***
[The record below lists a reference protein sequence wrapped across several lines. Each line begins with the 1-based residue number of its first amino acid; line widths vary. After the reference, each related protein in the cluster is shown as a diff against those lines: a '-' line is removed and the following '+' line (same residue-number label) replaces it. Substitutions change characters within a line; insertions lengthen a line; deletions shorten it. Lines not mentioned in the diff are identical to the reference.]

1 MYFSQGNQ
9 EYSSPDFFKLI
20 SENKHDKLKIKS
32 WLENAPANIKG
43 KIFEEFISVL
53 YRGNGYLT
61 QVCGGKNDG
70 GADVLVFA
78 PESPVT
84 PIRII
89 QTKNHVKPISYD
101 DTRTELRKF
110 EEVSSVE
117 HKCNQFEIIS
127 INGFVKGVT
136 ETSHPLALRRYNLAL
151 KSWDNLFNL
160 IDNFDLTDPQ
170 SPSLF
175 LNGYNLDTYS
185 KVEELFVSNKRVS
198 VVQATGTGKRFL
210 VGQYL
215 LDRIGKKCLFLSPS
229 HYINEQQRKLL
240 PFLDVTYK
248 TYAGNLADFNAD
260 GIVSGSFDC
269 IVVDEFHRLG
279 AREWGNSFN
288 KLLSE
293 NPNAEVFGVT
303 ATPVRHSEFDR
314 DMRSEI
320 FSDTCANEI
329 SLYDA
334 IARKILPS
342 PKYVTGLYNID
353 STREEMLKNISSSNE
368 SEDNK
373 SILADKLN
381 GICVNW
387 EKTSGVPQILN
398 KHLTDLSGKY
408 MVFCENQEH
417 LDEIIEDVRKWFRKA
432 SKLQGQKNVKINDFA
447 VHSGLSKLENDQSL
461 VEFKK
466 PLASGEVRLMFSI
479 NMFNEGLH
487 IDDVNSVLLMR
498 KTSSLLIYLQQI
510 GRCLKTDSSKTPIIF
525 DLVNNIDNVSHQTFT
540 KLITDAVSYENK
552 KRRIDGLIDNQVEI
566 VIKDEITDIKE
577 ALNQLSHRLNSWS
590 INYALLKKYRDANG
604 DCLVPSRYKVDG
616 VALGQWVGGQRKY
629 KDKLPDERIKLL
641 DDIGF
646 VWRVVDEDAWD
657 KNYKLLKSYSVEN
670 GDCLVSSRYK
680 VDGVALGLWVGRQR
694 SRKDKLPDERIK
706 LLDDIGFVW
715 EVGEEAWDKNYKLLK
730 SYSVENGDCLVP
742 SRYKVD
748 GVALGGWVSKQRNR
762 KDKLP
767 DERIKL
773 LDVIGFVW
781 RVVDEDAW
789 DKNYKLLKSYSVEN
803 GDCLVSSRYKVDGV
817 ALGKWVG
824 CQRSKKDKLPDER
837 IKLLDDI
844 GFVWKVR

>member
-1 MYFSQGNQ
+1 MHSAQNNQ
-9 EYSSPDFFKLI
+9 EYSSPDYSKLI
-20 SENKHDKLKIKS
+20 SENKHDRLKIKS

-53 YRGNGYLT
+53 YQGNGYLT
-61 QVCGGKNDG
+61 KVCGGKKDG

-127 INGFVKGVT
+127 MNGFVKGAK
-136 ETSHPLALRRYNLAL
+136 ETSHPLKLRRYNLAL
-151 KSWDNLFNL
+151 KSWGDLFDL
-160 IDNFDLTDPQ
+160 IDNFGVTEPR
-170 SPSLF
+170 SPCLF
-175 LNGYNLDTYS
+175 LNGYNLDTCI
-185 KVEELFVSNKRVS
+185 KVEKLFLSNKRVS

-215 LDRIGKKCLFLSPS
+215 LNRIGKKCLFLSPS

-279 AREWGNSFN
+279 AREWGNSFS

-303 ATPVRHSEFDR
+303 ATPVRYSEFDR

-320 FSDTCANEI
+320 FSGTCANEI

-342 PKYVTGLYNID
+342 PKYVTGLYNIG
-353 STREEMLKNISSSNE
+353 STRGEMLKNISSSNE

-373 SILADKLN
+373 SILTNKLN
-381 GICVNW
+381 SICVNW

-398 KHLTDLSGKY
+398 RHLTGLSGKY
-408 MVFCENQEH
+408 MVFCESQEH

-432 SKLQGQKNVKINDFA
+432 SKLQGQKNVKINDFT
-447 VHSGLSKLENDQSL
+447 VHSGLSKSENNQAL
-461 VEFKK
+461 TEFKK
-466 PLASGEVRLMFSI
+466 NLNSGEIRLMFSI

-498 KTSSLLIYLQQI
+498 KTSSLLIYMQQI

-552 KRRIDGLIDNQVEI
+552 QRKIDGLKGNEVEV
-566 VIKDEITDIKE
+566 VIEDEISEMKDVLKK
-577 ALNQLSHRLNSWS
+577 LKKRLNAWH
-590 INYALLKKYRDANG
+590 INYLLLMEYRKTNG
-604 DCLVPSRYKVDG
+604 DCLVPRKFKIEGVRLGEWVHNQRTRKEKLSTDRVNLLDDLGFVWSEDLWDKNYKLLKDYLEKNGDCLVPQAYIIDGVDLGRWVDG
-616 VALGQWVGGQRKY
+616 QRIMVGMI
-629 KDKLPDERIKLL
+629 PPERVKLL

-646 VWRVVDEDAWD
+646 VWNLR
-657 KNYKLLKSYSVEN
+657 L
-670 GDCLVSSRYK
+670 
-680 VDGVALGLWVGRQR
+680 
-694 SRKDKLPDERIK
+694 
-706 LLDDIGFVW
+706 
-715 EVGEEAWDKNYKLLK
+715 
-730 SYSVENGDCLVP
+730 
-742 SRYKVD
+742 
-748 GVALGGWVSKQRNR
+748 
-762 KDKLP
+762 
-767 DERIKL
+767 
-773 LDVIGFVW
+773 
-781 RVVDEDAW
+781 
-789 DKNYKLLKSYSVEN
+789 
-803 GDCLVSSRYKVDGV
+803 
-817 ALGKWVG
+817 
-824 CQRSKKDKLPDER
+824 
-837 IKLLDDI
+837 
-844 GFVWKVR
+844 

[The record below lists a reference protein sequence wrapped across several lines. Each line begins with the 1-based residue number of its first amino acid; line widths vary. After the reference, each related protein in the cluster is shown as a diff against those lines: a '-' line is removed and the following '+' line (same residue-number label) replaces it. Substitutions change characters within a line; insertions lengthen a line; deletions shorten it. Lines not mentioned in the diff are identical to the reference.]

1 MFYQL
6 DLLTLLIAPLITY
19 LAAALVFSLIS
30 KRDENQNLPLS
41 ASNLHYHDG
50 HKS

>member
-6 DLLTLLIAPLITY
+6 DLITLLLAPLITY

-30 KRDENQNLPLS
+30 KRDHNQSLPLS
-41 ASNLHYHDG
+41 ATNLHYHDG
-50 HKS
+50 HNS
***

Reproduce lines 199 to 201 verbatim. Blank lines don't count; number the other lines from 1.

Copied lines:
30 KRDENQNLPLS
41 ASNLHYHDG
50 HKS